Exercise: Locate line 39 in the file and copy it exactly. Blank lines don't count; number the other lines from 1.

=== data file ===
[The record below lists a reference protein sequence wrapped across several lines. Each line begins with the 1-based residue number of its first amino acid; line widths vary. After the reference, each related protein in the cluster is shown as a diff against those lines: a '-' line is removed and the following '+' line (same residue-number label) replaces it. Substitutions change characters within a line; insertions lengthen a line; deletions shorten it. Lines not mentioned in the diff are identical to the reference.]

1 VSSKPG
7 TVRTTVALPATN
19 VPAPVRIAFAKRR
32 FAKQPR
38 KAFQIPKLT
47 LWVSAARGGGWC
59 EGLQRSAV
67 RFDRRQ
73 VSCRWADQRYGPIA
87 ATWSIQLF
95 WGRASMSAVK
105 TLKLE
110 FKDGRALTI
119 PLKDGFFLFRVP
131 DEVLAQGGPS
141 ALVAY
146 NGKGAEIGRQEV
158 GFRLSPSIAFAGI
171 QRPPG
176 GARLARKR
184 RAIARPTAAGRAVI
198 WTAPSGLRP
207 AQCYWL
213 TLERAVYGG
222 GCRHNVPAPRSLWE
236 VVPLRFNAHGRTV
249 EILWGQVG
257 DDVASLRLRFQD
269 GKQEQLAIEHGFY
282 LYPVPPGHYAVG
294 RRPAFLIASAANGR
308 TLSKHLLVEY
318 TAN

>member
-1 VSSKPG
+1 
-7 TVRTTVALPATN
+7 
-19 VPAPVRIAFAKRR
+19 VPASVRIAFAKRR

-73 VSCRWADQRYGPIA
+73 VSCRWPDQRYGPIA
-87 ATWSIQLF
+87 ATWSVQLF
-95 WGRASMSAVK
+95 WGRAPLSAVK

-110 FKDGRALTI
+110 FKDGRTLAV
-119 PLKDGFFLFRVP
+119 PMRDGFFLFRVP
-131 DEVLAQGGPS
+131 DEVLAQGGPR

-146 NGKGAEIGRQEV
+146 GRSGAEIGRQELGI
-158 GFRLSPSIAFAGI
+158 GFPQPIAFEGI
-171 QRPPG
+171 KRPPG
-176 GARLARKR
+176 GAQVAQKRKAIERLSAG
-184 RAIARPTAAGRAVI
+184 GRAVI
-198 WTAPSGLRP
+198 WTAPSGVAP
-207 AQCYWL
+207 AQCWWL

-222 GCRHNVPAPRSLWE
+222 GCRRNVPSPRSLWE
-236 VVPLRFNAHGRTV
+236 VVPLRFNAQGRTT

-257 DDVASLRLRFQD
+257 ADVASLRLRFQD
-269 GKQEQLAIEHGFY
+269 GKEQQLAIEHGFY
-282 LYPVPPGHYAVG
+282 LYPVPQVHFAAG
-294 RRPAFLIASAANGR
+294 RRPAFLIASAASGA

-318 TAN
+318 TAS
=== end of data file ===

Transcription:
+7 